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Media Coverage
Richmond Debates Point Molate Homes
February 23, 1997



Sunday, February 23, 1997
Section: news
Page: A03

RICHMOND To some, Point Molate is prime real estate, a serene strip of land with beautiful views of the Bay and isolated enough that some call it "a lovely, peaceful place" for homes. 

"I would buy a lot out there in a minute and build a big old gorgeous house," said Donna Powers, Richmond's vice mayor. 

But others argue that housing on the site, as proposed in a draft of the Point Molate Reuse plan, is foolish because the nearby Chevron refinery poses too great a risk for chemical spills and accidents. 

"It may be safe now, but who knows what will happen, and I don't think we need to take that chance," said Councilman Richard Griffin. 

The naval base was decommissioned by the Defense Department last year, and the city of Richmond must decide what to do with the land. The city was appointed the Local Reuse Authority, and has been looking at options. 

Chevron opposes the draft proposal, as do at least four council members. Still, an advisory committee, which spent two years studying the issue, voted two weeks ago to approve the plan as it is. 

As the city approaches its March 28 deadline for submitting a plan to the Defense Department, disagreements are coming to a head. 

A public hearing on the draft is scheduled for March 4. 

Point Molate encompasses about 290 acres on the eastern shore of San Francisco Bay just north of the Richmond-San Rafael bridge. It is surrounded on the north, east and south by the refinery. 

The draft plan calls for two multifamily residential settings totaling 220 homes and another 324 single-family homes on the south side of the parcel. 

Homes would be surrounded by parks, restaurants, classrooms, a retreat center and a historical district centered around the old Winehaven winery. A convention center is possible. 

In a letter to the city, General Manager William D. Steelman said Chevron strongly objects to the plan because Richmond's master plan designates the area for light industrial use. 

"It mischaracterizes the Point Molate setting (and) proposes residential, camping, hotel, hillside trail etc., which are incompatible with uses surrounding the Point Molate site and does not anticipate potential conflicts from possible expansion of existing industries," he wrote.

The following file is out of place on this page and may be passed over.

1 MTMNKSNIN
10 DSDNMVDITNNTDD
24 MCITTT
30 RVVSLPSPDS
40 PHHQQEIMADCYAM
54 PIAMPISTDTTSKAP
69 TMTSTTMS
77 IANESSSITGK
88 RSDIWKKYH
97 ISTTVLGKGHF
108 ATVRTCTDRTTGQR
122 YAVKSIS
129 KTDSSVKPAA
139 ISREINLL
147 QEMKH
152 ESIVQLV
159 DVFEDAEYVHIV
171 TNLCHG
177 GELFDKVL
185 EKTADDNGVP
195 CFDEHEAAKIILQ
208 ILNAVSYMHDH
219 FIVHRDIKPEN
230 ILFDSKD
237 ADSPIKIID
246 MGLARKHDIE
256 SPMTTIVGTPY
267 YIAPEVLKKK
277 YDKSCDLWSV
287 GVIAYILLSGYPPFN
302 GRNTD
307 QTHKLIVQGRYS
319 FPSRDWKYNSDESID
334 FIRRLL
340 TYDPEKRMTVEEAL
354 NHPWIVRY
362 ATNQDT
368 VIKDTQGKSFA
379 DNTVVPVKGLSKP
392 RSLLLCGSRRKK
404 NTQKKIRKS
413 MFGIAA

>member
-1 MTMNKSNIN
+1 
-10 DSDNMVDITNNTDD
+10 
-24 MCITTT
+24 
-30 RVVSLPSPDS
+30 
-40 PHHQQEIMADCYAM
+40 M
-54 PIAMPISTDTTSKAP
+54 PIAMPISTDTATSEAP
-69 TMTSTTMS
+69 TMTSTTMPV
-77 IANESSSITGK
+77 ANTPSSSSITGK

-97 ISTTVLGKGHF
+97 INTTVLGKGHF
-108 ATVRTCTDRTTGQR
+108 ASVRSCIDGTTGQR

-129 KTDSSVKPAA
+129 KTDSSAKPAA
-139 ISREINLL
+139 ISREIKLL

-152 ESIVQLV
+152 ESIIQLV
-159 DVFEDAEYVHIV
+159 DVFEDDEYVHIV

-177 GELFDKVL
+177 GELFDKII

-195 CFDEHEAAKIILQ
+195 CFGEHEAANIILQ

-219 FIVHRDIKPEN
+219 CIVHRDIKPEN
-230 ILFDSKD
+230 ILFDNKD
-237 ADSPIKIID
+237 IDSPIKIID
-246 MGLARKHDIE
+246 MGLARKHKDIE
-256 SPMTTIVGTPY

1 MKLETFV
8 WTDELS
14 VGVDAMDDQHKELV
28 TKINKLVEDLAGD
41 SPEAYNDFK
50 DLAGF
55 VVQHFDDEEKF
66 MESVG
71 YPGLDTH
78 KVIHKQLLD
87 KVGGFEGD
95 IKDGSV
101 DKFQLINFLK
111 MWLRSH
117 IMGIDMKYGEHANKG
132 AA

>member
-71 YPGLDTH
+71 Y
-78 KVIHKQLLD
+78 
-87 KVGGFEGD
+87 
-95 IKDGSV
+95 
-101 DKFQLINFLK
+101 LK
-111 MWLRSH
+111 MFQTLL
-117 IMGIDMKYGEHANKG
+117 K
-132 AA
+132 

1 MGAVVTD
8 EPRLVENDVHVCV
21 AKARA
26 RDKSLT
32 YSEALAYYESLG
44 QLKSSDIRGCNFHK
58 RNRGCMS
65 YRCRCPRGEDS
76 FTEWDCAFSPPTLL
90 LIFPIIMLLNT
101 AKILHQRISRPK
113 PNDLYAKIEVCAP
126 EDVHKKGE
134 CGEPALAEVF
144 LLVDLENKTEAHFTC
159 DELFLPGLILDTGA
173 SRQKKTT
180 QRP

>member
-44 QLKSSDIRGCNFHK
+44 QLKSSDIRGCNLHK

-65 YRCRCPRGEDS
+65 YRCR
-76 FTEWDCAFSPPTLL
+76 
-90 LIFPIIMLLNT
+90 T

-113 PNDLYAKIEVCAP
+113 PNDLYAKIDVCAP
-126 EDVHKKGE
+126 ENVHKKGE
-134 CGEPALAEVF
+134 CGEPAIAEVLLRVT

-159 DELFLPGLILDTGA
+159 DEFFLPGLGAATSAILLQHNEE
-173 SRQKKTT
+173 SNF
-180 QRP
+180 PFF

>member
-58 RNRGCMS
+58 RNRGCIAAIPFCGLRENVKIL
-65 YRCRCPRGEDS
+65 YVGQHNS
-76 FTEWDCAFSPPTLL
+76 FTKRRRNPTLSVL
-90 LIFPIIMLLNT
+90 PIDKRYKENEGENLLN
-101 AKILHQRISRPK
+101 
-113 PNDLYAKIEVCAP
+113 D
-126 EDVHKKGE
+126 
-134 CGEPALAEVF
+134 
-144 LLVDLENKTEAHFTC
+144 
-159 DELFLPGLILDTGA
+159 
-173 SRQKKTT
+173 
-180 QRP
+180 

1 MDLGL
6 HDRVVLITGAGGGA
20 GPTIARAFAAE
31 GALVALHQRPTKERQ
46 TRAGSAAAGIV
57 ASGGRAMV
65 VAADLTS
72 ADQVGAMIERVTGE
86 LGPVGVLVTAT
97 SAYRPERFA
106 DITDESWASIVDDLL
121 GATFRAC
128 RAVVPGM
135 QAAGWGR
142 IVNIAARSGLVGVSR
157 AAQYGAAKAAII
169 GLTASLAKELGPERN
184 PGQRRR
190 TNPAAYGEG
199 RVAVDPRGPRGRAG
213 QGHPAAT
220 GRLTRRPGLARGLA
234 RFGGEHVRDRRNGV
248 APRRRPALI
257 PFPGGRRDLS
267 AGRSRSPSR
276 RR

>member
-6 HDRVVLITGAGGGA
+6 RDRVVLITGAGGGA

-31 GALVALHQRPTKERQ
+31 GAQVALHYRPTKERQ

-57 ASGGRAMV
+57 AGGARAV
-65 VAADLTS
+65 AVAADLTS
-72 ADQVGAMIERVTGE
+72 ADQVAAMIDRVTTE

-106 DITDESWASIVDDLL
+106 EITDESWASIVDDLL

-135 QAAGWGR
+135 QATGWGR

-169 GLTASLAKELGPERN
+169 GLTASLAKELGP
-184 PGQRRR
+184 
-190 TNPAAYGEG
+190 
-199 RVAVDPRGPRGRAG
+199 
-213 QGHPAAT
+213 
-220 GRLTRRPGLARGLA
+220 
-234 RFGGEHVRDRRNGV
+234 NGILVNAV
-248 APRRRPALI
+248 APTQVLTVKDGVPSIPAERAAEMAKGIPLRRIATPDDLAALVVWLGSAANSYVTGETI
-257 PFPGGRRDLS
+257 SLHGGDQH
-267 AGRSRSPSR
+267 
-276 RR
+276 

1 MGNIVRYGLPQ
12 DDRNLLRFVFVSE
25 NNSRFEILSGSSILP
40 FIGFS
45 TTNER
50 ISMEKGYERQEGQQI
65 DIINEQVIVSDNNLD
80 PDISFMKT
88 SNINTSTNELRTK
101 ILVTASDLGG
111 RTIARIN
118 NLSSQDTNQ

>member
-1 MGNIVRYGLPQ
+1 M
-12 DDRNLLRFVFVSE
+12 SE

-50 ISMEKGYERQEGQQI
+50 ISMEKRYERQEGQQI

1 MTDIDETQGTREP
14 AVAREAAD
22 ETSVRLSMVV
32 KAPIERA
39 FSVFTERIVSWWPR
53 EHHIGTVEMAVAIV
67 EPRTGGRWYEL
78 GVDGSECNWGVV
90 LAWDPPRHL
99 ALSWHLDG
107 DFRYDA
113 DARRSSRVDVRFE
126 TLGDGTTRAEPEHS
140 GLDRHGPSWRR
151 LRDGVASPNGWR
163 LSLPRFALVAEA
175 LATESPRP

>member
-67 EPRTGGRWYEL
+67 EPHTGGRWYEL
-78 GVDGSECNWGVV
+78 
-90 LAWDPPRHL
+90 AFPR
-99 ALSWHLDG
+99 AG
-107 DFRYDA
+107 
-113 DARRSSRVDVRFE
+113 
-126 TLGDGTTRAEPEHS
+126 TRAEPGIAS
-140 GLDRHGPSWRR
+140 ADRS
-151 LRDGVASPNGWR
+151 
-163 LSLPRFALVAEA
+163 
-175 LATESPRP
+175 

Several council members agree. Alex Evans has called the site "the world's most dangerous cul-de-sac" and said placing residential housing next to a refinery is a bad idea. 

"Don't they remember what happened in Crockett?" he said, referring to several refinery accidents plaguing that community. 

Evans agrees that the spot is an otherwise ideal location for housing, but he can't escape the thought of a refinery just over the hill. 

"If I had an opportunity to travel back in time 100 years and stop Mr. Rockefeller from building the refinery there, I would do it," he said. "But I don't have that opportunity. It's a physical and economic reality that I'm not prepared to ignore." 

Those who live in Point Richmond, which is also near Chevron, reject the argument that living next door to a refinery makes the area unsafe. 

"I must say for all of us who live in Point Richmond that is a rather disturbing statement," said Bruce Beyaert, a representative of the Point Richmond Neighborhood Council and member of the advisory committee. "If it is unsafe to live at Point Molate how can it be safe to operate the refinery so close to Point Richmond?" 

Councilman Nat Bates countered, "If the homes are already there you have a different situation. But if you are good planner you don't put homes in an industrial area, period." 

Bates added that the planning process is in its infancy. In fact, environmental studies to determine whether the land is suitable for housing have not been done. 

Councilman Tom Butt characterized the debate as a, "typical Richmond political deal" and accuses those opposed to allowing housing on Point Molate of receiving large political contributions from Chevron. He calls the area prime residential property that could generate $30 million in revenue for the city. 

Powers said a combination of light industry and housing would be an ideal solution. 

"I've listened to the arguments. ... I don't think it's a problem putting that housing there because of the large land mass," she said. "I can't imagine the refinery blowing up the hill to take the houses."